The Chief Executive
The Chief Executive is the head of the Hong Kong Special Administrative Region. He or she is elected by a broadly representative Election Committee in accordance with the Basic Law, and is appointed by the Central People’s Government. The Chief Executive is responsible for implementing the Basic Law, signing bills and budgets, promulgating laws, making decisions on government policies and issuing Executive Orders. He or she is assisted in policy making by the Executive Council.
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The Executive Council assists the Chief Executive in policy-making and advises the Chief Executive on matters relating to the introduction of bills and subsidiary legislation. The Council comprises 21 principal officials and 16 non-official members. All members are appointed by the Chief Executive from among the senior officials of the executive authorities, members of the Legislative Council and public figures. They serve for a period no longer than the expiry of the Chief Executive's term of office.
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The main administrative and executive functions of government are carried out by policy bureaux and departments.
Organisation Chart of the HKSAR Government
Permanent secretaries and heads of government departments
The civil service employs approximately 177,000 persons (excluding judges, judicial officers, ICAC officers and locally engaged staff working in overseas Hong Kong economic and trade offices), or about 4.5 per cent of the Hong Kong’s labour force. Apart from administering public services, its main tasks are to assist the Chief Executive and principal officials in formulating policies and carrying out decisions.
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The Legislative Council is the law-making body of the Hong Kong Special Administrative Region. The number of Members of the seventh term Legislative Council is increased from 70 to 90, including 40 Members returned by the Election Committee Constituency, 30 Members returned by Functional Constituencies, and 20 Members returned by Geographical Constituencies through elections. Apart from its law-making function, the Legislative Council debates issues of public interest, examines and approves budgets, receives and debates the Chief Executive's policy addresses, and endorses the appointment and removal of the judges of the Court of Final Appeal and the Chief Judge of the High Court.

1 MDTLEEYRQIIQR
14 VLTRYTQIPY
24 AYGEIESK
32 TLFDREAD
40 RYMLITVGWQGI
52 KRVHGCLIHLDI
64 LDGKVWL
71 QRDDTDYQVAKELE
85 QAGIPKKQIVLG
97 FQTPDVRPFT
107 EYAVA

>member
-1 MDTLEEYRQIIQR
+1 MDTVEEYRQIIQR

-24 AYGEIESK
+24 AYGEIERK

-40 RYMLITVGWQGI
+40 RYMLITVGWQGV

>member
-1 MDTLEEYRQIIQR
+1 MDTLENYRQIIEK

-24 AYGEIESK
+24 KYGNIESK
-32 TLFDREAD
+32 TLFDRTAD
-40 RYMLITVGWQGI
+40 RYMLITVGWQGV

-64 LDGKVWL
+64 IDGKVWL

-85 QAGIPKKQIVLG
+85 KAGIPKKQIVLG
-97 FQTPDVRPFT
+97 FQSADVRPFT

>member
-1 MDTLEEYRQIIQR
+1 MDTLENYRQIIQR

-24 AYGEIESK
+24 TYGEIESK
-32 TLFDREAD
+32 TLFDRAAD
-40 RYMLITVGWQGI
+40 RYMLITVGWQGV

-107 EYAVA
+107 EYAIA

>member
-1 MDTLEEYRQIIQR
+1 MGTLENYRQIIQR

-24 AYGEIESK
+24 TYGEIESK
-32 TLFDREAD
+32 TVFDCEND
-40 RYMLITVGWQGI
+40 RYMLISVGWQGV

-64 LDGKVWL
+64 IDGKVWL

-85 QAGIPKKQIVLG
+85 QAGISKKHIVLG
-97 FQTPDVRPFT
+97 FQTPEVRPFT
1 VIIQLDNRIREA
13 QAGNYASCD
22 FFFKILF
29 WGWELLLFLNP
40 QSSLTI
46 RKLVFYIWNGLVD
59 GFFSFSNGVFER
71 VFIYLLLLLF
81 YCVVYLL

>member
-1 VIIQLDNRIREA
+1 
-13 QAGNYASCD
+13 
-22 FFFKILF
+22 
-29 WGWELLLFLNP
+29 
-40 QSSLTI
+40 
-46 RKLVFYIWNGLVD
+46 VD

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The Basic Law ensures that Hong Kong remains within the common law system. The judiciary is independent from the legislative and executive branches of government, with the courts showing no bias. For the most serious types of criminal offences, a jury decides whether the accused is guilty or not, with a majority vote required. The Court of Final Appeal is the highest appellate court and is headed by the Chief Justice.
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